With vintage instruments, there’s simply no telling what patches and pokery you’re going to find under the hood. Good news! Dream Guitars is well-acquainted with those surprises, and we know just what to do when they crop up. Recently, a client and collector came to DG with several obscenely rare Martins, among them a 1930 OM-45 that he was concerned was too quiet. Once Paul Heumiller got his hands on the guitar, his ear told him something was definitely awry. Having played many of the “Holy Grail” Martins for the 20s and 30s, he’d expected to hear a energetic voice with vigorous projection, but this guitar sounded timid, with a bad case of congestion.
Paul immediately suspected that the bridge plate had been modified, and after plumbing the depths of the OM-45 with a flashlight and a mirror, his suspicions were confirmed: glued where the original bridge plate should have been was a massive (over 3″ wide) modified bridge plate! It was probably installed in an effort to combat the tendency of the top to belly up as the string forces enact continual upward stress for years, over-doming the top around the bridge. On the one hand, the girthy bridge plate worked perfectly: this more-than-80-year-old guitar had very little belly to its top, unheard of at its age. On the other hand, the voice was something between a Chevrolet sputtering tailpipe fumes and a cat mewling in the rain, the top’s vibrations were so severely dampened.
We assured our client that this was a problem that we could handle. Enter: Ken Jones, veteran of instrument restoration, who approached the repair with zeal as he prepared to remove the bridge. However, the situation was about to get more interesting, once the bridge was released. Underneath, where there should have only been a pale, unfinished Spruce top, there was a nasty black patch of Spruce and scaly epoxy. After repeated attempts to steam this patch free proved ineffectual (due to the epoxy’s high heat resistance), Elliot W. took chisel in hand and meticulously pared away the noxious epoxy with “surgical precision and the serenity of spirit that work of this caliber demands,” says Jones, finally releasing the Spruce patch.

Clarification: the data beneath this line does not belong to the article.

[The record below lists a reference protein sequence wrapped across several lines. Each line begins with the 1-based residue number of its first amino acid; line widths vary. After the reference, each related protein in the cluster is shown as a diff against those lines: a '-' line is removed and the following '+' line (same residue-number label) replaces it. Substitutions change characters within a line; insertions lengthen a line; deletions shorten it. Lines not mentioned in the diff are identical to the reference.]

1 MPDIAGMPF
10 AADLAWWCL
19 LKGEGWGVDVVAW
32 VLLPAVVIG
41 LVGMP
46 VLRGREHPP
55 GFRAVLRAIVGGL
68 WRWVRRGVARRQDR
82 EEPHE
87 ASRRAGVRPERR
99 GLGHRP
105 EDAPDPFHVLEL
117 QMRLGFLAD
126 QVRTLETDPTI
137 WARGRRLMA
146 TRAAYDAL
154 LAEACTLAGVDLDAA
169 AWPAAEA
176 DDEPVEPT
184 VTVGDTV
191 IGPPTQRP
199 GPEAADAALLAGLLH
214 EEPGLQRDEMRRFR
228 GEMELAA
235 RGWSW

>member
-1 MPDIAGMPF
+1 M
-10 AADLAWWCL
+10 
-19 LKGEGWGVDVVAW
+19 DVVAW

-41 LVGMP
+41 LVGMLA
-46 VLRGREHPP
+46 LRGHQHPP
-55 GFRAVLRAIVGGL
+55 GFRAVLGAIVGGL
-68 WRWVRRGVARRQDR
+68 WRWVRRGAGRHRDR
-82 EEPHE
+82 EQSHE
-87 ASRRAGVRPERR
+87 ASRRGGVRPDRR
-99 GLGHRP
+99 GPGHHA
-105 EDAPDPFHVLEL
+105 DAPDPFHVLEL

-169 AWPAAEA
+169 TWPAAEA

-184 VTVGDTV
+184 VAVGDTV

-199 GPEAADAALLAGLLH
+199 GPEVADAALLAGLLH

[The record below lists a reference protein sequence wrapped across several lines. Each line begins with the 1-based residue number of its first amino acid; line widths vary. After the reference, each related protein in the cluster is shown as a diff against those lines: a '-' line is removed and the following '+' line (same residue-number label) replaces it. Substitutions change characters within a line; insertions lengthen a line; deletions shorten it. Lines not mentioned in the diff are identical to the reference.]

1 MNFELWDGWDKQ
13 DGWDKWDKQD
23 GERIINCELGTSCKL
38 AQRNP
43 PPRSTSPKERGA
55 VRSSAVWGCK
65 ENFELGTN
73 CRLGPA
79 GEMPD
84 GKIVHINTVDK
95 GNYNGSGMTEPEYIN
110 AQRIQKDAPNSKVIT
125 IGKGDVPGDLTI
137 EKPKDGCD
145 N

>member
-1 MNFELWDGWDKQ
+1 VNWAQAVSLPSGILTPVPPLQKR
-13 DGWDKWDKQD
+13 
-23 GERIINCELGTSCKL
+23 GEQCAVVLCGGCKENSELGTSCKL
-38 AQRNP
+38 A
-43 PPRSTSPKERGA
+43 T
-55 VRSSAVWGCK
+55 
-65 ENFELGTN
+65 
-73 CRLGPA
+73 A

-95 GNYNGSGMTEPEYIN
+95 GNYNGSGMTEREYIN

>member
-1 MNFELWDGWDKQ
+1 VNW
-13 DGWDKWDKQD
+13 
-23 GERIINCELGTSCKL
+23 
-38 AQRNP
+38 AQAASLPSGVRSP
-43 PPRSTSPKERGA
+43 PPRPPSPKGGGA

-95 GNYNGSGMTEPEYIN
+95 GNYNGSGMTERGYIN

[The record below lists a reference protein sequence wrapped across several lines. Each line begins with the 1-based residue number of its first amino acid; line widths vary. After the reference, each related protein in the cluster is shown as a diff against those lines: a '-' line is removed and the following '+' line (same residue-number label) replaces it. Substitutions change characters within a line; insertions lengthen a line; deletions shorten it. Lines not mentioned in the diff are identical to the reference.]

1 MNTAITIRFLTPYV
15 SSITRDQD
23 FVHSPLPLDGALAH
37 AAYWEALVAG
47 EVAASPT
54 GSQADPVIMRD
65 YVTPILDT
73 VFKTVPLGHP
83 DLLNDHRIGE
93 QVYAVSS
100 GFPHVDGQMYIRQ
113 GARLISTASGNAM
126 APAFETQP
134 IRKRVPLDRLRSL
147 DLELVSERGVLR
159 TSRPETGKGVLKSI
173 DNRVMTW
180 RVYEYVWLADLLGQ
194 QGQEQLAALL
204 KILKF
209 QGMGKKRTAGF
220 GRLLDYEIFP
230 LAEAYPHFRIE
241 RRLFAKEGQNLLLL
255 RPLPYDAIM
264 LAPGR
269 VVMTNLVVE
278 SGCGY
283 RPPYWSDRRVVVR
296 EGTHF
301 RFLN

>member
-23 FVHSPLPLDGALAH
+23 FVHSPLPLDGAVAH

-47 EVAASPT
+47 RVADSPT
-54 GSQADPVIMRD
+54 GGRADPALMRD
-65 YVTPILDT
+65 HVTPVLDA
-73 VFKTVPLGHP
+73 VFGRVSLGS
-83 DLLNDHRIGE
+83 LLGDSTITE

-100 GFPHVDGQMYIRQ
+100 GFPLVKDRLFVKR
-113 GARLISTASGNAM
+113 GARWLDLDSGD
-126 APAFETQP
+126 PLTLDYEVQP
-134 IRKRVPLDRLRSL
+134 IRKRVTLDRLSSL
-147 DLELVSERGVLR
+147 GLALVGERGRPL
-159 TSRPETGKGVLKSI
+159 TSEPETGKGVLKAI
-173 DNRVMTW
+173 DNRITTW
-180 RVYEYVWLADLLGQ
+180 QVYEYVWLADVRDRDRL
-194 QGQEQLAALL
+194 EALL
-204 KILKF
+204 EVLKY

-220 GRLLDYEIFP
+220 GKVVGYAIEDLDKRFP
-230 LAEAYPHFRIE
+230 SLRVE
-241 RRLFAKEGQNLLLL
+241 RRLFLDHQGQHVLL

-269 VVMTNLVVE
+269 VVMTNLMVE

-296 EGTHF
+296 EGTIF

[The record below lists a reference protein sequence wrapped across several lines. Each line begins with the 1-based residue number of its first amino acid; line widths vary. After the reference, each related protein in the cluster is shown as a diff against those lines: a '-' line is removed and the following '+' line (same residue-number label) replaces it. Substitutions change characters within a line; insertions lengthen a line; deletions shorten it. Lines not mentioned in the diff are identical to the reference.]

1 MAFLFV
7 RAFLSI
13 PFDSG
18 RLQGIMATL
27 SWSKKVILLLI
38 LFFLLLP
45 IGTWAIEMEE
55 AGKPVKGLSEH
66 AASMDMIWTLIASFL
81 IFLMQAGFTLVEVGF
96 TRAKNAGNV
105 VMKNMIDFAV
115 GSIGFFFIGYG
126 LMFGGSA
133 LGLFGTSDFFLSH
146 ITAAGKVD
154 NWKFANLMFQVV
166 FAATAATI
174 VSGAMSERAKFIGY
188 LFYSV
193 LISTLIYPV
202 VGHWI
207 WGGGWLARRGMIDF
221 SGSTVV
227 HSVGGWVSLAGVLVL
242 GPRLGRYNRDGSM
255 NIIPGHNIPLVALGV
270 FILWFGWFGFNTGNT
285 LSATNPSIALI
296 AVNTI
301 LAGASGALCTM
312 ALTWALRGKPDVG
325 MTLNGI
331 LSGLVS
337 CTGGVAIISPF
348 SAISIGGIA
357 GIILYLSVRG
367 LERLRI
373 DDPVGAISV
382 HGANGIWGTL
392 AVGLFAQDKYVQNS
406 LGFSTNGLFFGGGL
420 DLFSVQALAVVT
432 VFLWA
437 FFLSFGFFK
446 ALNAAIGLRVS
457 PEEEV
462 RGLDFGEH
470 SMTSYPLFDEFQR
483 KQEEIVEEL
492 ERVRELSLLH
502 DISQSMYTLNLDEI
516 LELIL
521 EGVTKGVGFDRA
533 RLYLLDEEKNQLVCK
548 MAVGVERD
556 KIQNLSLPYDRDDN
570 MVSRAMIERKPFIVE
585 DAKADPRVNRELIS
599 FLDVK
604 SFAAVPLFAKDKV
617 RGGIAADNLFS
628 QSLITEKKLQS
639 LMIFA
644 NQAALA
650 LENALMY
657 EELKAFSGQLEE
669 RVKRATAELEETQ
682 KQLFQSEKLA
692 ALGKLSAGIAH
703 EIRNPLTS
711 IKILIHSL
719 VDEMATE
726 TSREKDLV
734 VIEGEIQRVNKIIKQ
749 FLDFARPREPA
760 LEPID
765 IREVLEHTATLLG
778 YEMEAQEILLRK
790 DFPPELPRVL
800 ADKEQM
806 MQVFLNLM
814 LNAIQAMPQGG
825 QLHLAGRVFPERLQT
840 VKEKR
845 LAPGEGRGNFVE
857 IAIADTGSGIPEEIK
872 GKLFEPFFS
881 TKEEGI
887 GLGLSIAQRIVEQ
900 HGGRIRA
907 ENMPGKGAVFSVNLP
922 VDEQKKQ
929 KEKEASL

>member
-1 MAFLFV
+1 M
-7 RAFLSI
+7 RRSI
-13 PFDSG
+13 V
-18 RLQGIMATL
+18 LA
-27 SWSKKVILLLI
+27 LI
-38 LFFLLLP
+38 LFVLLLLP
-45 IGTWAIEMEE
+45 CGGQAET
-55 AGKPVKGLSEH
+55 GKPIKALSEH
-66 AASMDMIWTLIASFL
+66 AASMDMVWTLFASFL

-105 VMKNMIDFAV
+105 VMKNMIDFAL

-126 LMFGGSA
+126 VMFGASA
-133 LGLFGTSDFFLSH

What’s next on the agenda? Ken: “Cleaning up the inside of the top, making a smaller, thinner bridge plate, and using our belly-reducer cauls to further sweet-talk the top back into shape. I have no doubt this will improve the voice of this guitar. This is a really cool, fun, and interesting repair that reminds me why I got into repair work in the first place–keeping these old dogs going because they just sound better and better with age!” In addition to releasing the bridge, releasing the pickguard helped reduce the amount of belly dramatically, making us very confident that this top will settle down and behave beautifully, once we’re finished here.
Stay tuned as we continue to make good on the original bad repair of this 1930 OM-45! If reading about the magic of instrument restoration strikes your fancy, just you wait: we’ve got more exciting repairs on our bench, and we’re itching to bring you along for a play-by-play.
Update: July 25, 2016
The last time we checked in, this 86-year-old Martin had been divested of a poorly-executed repair that was compromising its top, with the last of the lingering epoxy scraped clear and the massive bridge plate and patch removed.
Much has happened since then! After brainstorming and consulting with other maestros of the repair world, Ken Jones and our team have landed on an elegant solution to simultaneously reinforce the top, fill the rectangular hole between the bridge and the bridge plate, and create a consistent platform to reglue the original ebony belly bridge: combine the patch under the top with the plug into one patch-plug.
Next, the thickness of the top (.112″) was routed away everywhere on the patch, except for where the patch will fill the hole in the top.